The effects of global warming are many and varied, but many of them have something to do with water, or the lack there of. Water which makes up 65% of the human body[viii], and is essential for life is one of the most affected by almost all of Global Warming’s effects. It is estimated that by 2050 over 1/3 of all counties in the United States will face water shortages.[ix] Think about that for a moment. One third of all counties in the United States won’t have access to water in less than 40 years. Global warming is also having a dramatic effect on the polar ice caps, where temperatures are increasing twice as rapidly as in the rest of the world.[x] Images from NASA satellites show that the ice caps are shrinking 9% every 10 years.[xi] This means that in less than a century the polar ice caps could be gone. Which leads us into the next effect of global warming: rising sea levels. Over the past twenty years global sea levels have been rising twice as quickly as they did over the past century.[xii] What does that mean? It means that wetlands are more likely to flood, beaches to be eroded, inland water supplies to be contaminated by saltwater, more powerful waves when storms hit coastal areas, and of course, an increased chance of coastal cities flooding.[xiii] Think back to 2012, and the damage that Hurricane Sandy inflicted on New York City alone. Certain parts of the city were flooded by over 17 feet of water.[xiv] Sandy caused the death of 117 United States citizens, 53 of whom were in New York.[xv] That’s just one storm. In 2004 a tsunami that is considered one of the deadliest in human history hit Thailand and permanently submerged several small islands, as well as wreaking havoc on thousands of miles of coastline.[xvi] As the ocean level rises, there is legitimate fear that these storms will get worse. These are just some of the effects that global warming is having on our world, and if scientists are right as to the dangers of global warming things will only get worse. Do we really want to wait until whole islands are disappearing beneath the waves and entire cities are starved of water before we’ll stop arguing over whether it’s real?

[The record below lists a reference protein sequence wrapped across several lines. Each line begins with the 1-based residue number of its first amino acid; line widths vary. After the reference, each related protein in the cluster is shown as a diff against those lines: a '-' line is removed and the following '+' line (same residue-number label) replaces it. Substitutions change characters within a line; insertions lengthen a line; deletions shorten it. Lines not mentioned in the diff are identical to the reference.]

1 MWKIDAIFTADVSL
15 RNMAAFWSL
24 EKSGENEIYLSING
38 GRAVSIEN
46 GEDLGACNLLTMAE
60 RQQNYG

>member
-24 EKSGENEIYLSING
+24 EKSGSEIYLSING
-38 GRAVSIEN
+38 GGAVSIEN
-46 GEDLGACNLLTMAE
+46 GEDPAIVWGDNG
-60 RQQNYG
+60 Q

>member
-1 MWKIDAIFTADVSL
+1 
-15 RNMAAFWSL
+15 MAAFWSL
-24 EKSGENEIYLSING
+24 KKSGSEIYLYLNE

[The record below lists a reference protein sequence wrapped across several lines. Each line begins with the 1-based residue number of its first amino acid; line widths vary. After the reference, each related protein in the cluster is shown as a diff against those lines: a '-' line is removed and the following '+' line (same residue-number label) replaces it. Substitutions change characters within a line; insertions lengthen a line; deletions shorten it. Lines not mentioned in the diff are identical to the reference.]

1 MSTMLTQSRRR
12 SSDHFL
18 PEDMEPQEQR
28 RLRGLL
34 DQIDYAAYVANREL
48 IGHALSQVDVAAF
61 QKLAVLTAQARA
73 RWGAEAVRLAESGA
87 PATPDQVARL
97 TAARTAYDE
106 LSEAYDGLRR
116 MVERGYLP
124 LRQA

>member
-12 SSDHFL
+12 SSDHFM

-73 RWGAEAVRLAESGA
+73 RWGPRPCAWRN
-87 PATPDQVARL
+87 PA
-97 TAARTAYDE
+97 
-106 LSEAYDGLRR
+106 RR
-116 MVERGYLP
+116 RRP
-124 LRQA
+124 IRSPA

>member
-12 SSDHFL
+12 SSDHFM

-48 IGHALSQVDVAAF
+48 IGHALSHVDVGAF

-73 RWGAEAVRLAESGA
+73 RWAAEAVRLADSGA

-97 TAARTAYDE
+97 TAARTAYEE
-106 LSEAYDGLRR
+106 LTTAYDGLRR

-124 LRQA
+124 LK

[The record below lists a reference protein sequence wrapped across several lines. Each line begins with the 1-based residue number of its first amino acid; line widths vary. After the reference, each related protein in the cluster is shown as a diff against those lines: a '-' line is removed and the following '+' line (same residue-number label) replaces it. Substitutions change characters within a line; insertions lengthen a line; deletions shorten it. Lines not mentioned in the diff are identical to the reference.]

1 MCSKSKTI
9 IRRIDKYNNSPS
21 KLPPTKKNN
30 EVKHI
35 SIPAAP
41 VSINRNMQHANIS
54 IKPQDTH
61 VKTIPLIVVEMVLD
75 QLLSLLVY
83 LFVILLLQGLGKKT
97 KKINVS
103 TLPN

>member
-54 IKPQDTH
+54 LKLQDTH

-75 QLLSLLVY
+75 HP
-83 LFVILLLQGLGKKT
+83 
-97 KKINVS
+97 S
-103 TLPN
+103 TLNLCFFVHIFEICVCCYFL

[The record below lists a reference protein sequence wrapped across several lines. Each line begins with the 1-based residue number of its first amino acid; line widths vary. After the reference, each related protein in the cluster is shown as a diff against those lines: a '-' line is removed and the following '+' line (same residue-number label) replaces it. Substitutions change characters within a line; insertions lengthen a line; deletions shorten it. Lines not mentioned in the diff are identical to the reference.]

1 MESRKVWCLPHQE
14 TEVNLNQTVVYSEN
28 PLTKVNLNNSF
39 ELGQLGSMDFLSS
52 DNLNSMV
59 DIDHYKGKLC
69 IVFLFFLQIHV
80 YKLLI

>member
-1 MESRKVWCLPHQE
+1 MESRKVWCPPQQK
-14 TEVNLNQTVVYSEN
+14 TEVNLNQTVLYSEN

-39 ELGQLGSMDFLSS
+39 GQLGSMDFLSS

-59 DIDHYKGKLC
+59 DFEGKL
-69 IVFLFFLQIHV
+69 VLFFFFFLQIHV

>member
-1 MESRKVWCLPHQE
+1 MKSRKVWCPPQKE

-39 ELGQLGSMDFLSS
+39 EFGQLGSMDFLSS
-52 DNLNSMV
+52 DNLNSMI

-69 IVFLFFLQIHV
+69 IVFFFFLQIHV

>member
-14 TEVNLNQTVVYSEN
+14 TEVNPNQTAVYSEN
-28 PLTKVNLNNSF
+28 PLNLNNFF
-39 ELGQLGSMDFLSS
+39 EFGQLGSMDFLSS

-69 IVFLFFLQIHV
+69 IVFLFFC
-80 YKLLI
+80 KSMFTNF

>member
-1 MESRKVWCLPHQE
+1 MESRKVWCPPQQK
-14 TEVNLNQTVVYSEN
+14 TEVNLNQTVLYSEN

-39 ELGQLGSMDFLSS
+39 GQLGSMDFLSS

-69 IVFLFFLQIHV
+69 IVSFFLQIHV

There are things that you can do to help diminish, if not stop, the effects of global warming. As mentioned earlier, electricity production accounts for a large percentage of greenhouse gas emissions, so conserve energy. Turn off your lights when you’re not using them. It helps the world, and it saves you money which sounds like a win/win. Also, drive less, use energy efficient products, and use your heater and air conditioner less often.[xvii] You can also recycle which helps reduce waste, and allows recyclable products to be reused thus reducing some of the need for fossil fuels in manufacturing.[xviii] You can also reevaluate your food choices, and choose to shop at farmers´ markets instead of supermarkets. You´ll not only get healthier and cleaner produce but also limit the amount of plastic packaging and wrapping waste. Take a shopping bag and use less plastic bags. Reuse containers or use some for crafts with your children. If you really want to help, lobby your state representatives, and tell them you want to see real action taken to help ensure that you have a home that you are happy to call such in 50 years. Global warming is a global problem, and so that means every man, woman, and child has a responsibility to help.